“Hippocrates, the father of natural medicine, coined the phrase “let food be your medicine and your medicine be your food”.”

Papers of Interest

Modulation of macrophage polarization and lung cancer cell stemness by MUC1 and development of a related small-molecule inhibitor pterostilbene 

Wen-Chien Huang1,2,4, Mei-Lin Chan1,2,4, Ming-Jen Chen4,5, Tung-Hu Tsai1,6 and Yu-Jen Chen1,3,4,7 

1 MacKay Medical College, Taipei, Taiwan
2 Department of Surgery, Division of Thoracic Surgery, MacKay Memorial Hospital, Taipei, Taiwan
3 Department of Radiation Oncology, MacKay Memorial Hospital, Taipei, Taiwan
4 Institute of Traditional Medicine, School of Medicine, National Yang Ming University, Taipei, Taiwan
5 Department of Surgery, Division of Colorectal Surgery, MacKay Memorial Hospital, Taipei, Taiwan
6 Department of Education and Research, Taipei City Hospital, Taipei, Taiwan
7 College of Chinese Medicine, China Medical University, Taichung, Taiwan
Correspondence to: Yu-Jen Chen, email: chenmdphd@gmail.com
Correspondence to: Tung-Hu Tsai, email: thtsai@ym.edu.tw 

Keywords: tumor-associated macrophages (TAMs), lung cancer stem cells (CSCs), MUC1, pterostilbene, M2 polarization, Immunology and Microbiology Section, Immune response, Immunity
Received: July 31, 2015 Accepted: May 17, 2016 Published: June 04, 2016 


Tumor-associated macrophages (TAMs) polarized to the M2 phenotype play key roles in tumor progression in different cancer types, including lung cancer. MUC1 expression in various types of cancer is an indicator of poorer prognosis. Elevated MUC1 expression has been reported in inflammatory lung macrophages and is associated with lung cancer development. Here, we investigated the role of M2-polarized TAMs (M2-TAMs) in the generation of lung cancer stem cells (LCSCs) and tested pterostilbene, a small-molecule agent that modulates MUC1 expression in lung cancer cells, with the goal of subverting the microenvironment toward a favorable anti-tumor impact. We found that MUC1 was overexpressed in lung cancer patients, which was associated with poor survival rates. M2-TAMs and cancer cell lines were co-cultured in an experimental tumor microenvironment model. The expression levels of MUC1 and cancer stemness genes significantly increased in lung cancer cells in the presence of the M2-TAM cells. Intriguingly, pterostilbene dose-dependently suppressed self-renewal ability in M2-TAMs-co-cultured lung cancer cells, and this suppression was accompanied by downregulation of MUC1, NF-κB, CD133, β-catenin, and Sox2 expression. Moreover, MUC1-silenced M2-TAMs exhibited a significantly lower ability to promote LCSC generation and decreased levels of NF-κB, CD133, and Sox2. The results suggest that MUC1 plays an important role in TAM-induced LCSC progression. Pterostilbene may have therapeutic potential for modulating the unfavorable effects of TAMs in lung cancer progression.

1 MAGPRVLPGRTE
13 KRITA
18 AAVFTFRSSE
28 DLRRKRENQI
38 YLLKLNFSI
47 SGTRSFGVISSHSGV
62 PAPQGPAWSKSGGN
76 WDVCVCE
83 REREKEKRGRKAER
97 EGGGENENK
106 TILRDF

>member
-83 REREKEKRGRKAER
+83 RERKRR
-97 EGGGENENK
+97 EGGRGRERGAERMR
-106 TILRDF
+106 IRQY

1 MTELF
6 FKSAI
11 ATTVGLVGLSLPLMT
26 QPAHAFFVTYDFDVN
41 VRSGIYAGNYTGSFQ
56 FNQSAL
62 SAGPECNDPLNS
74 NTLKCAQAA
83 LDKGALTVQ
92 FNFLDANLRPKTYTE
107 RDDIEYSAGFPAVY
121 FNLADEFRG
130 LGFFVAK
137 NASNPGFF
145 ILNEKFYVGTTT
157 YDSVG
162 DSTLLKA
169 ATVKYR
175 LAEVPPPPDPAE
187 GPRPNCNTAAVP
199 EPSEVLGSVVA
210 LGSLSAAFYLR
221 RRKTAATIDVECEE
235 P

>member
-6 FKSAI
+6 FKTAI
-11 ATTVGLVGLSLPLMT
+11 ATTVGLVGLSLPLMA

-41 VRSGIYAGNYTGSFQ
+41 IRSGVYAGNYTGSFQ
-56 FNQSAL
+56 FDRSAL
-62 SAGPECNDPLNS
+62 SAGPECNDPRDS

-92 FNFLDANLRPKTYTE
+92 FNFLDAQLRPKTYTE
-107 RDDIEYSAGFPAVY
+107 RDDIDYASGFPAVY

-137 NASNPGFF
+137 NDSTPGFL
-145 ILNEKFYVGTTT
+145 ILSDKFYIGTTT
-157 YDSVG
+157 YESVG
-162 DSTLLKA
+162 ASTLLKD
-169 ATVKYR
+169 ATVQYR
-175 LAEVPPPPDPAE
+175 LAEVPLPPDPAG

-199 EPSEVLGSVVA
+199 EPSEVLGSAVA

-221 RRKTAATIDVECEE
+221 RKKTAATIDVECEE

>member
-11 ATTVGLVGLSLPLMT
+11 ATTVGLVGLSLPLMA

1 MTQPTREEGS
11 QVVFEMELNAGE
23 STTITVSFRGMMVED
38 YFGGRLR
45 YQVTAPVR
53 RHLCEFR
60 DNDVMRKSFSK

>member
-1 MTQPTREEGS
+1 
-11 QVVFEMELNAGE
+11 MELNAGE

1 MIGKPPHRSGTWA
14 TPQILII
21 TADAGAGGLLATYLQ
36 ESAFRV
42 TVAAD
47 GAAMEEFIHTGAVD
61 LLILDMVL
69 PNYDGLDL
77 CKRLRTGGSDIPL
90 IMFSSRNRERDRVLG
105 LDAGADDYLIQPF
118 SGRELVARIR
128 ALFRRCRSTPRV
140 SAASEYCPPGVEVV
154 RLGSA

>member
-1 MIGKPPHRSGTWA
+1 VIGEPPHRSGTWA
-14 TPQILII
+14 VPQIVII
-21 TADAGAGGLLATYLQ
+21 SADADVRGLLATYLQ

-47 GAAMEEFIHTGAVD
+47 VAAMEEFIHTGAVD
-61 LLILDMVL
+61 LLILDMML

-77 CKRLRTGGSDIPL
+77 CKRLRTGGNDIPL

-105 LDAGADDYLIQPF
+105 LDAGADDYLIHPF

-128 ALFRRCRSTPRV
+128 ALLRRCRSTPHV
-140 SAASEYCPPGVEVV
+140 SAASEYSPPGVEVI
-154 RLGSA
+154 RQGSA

Case-specific potentiation of glioblastoma drugs by pterostilbene 

Linnéa Schmidt1, Sathishkumar Baskaran1, Patrik Johansson1, Narendra Padhan1, Damian Matuszewski2, Lydia C Green3, Ludmila Elfineh1, Shimei Wee4, Maria Häggblad5, Ulf Martens5, Bengt Westermark1, Karin Forsberg-Nilsson1, Lene Uhrbom1, Lena Claesson-Welsh1, Michael Andäng4, Ida-Maria Sintorn2, Bo Lundgren5, Ingrid Lönnstedt1, Cecilia Krona1, Sven Nelander

1Life Laboratory, Uppsala University, Uppsala Sweden
2Centre for Image Analysis, Department of Information Technology, Uppsala University, Uppsala, Sweden
3Sahlgrenska Cancer Center, Institute of Medicine, Gothenburg, Sweden
4Department of Physiology and Pharmacology, Karolinska Institute, Sweden
5Cell Screening Facility, Science for Life Laboratory Stockholm, Department of Biochemistry and Biophysics, Stockholm University, Solna, Sweden

Correspondence to: Sven Nelander, email: sven.nelander@igp.uu.se
Keywords: glioblastoma, glioblastoma initiating cells, stilbenoids, drug repurposing, cancer therapeutics
Received: March 12, 2016 Accepted: September 16, 2016 Published: September 28, 2016 


Glioblastoma multiforme (GBM, astrocytoma grade IV) is the most common malignant primary brain tumor in adults. Addressing the shortage of effective treatment options for this cancer, we explored repurposing of existing drugs into combinations with potent activity against GBM cells. We report that the phytoalexin pterostilbene is a potentiator of two drugs with previously reported anti-GBM activity, the EGFR inhibitor gefitinib and the antidepressant sertraline. Combinations of either of these two compounds with pterostilbene suppress cell growth, viability, sphere formation and inhibit migration in tumor GBM cell (GC) cultures. The potentiating effect of pterostilbene was observed to a varying degree across a panel of 41 patient-derived GCs, and correlated in a case specific manner with the presence of missense mutation of EGFR and PIK3CA and a focal deletion of the chromosomal region 1p32. We identify pterostilbene-induced cell cycle arrest, synergistic inhibition of MAPK activity and induction of Thioredoxin interacting protein (TXNIP) as possible mechanisms behind pterostilbene’s effect. Our results highlight a nontoxic stilbenoid compound as a modulator of anticancer drug response, and indicate that pterostilbene might be used to modulate two anticancer compounds in well-defined sets of GBM patients.